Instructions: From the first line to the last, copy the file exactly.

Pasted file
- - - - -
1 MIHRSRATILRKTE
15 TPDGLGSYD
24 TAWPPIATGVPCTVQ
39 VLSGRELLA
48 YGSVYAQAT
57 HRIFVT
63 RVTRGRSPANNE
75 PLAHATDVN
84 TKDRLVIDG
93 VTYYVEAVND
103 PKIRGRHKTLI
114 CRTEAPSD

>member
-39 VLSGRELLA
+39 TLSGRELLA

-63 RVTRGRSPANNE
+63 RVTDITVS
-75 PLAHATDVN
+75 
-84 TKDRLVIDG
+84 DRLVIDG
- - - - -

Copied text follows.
1 MIHRSRATILRKTE
15 TPDGLGSYD
24 TAWPPIATGVPCTVQ
39 VLSGRELLA
48 YGSVYAQAT
57 HRIFVT
63 RVTRGRSPANNE
75 PLAHATDVN
84 TKDRLVIDG
93 VTYYVEAVND
103 PKIRGRHKTLI
114 CRTEAPSD

>member
-39 VLSGRELLA
+39 TLSGRELLA

-63 RVTRGRSPANNE
+63 RVTDITVS
-75 PLAHATDVN
+75 
-84 TKDRLVIDG
+84 DRLVIDG